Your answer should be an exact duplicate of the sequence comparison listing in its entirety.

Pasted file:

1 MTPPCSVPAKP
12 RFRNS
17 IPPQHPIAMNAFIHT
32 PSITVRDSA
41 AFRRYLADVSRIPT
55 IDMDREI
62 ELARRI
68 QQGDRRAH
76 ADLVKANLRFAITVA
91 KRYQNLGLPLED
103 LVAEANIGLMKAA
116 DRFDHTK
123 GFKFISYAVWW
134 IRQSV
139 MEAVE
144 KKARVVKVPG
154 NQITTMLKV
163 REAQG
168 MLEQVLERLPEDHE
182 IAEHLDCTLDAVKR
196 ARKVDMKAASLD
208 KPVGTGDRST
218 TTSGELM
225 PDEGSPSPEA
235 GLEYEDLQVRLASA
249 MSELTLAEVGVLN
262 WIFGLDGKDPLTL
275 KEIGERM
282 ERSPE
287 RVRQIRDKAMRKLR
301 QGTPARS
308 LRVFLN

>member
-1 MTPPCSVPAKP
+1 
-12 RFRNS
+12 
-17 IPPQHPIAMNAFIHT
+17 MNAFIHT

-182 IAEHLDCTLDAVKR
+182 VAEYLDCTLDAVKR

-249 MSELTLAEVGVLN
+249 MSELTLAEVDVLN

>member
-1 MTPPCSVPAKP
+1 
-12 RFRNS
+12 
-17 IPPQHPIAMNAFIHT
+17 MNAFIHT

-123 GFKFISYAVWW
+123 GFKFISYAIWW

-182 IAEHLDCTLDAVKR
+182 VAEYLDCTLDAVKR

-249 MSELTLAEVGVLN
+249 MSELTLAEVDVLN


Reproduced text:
1 MTPPCSVPAKP
12 RFRNS
17 IPPQHPIAMNAFIHT
32 PSITVRDSA
41 AFRRYLADVSRIPT
55 IDMDREI
62 ELARRI
68 QQGDRRAH
76 ADLVKANLRFAITVA
91 KRYQNLGLPLED
103 LVAEANIGLMKAA
116 DRFDHTK
123 GFKFISYAVWW
134 IRQSV
139 MEAVE
144 KKARVVKVPG
154 NQITTMLKV
163 REAQG
168 MLEQVLERLPEDHE
182 IAEHLDCTLDAVKR
196 ARKVDMKAASLD
208 KPVGTGDRST
218 TTSGELM
225 PDEGSPSPEA
235 GLEYEDLQVRLASA
249 MSELTLAEVGVLN
262 WIFGLDGKDPLTL
275 KEIGERM
282 ERSPE
287 RVRQIRDKAMRKLR
301 QGTPARS
308 LRVFLN

>member
-1 MTPPCSVPAKP
+1 
-12 RFRNS
+12 
-17 IPPQHPIAMNAFIHT
+17 MNAFIHT

-182 IAEHLDCTLDAVKR
+182 VAEYLDCTLDAVKR

-249 MSELTLAEVGVLN
+249 MSELTLAEVDVLN

>member
-1 MTPPCSVPAKP
+1 
-12 RFRNS
+12 
-17 IPPQHPIAMNAFIHT
+17 MNAFIHT

-123 GFKFISYAVWW
+123 GFKFISYAIWW

-182 IAEHLDCTLDAVKR
+182 VAEYLDCTLDAVKR

-249 MSELTLAEVGVLN
+249 MSELTLAEVDVLN